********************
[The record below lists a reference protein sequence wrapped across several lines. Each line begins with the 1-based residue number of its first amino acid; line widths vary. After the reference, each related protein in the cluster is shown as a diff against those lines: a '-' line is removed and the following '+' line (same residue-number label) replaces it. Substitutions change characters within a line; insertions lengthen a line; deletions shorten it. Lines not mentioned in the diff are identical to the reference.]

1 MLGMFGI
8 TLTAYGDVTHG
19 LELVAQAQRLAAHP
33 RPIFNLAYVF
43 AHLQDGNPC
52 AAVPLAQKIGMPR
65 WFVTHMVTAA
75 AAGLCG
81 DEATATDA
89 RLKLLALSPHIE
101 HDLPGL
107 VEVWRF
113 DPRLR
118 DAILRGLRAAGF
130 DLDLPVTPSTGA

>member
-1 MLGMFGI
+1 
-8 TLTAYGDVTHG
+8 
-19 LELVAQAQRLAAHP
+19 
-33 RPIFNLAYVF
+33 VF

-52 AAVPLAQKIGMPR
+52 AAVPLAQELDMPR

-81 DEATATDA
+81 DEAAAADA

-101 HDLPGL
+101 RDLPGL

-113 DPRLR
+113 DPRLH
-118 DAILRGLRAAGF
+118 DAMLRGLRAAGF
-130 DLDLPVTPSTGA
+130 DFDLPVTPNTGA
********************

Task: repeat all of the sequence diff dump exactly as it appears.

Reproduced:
[The record below lists a reference protein sequence wrapped across several lines. Each line begins with the 1-based residue number of its first amino acid; line widths vary. After the reference, each related protein in the cluster is shown as a diff against those lines: a '-' line is removed and the following '+' line (same residue-number label) replaces it. Substitutions change characters within a line; insertions lengthen a line; deletions shorten it. Lines not mentioned in the diff are identical to the reference.]

1 MLGMFGI
8 TLTAYGDVTHG
19 LELVAQAQRLAAHP
33 RPIFNLAYVF
43 AHLQDGNPC
52 AAVPLAQKIGMPR
65 WFVTHMVTAA
75 AAGLCG
81 DEATATDA
89 RLKLLALSPHIE
101 HDLPGL
107 VEVWRF
113 DPRLR
118 DAILRGLRAAGF
130 DLDLPVTPSTGA

>member
-1 MLGMFGI
+1 
-8 TLTAYGDVTHG
+8 
-19 LELVAQAQRLAAHP
+19 
-33 RPIFNLAYVF
+33 VF

-52 AAVPLAQKIGMPR
+52 AAVPLAQELDMPR

-81 DEATATDA
+81 DEAAAADA

-101 HDLPGL
+101 RDLPGL

-113 DPRLR
+113 DPRLH
-118 DAILRGLRAAGF
+118 DAMLRGLRAAGF
-130 DLDLPVTPSTGA
+130 DFDLPVTPNTGA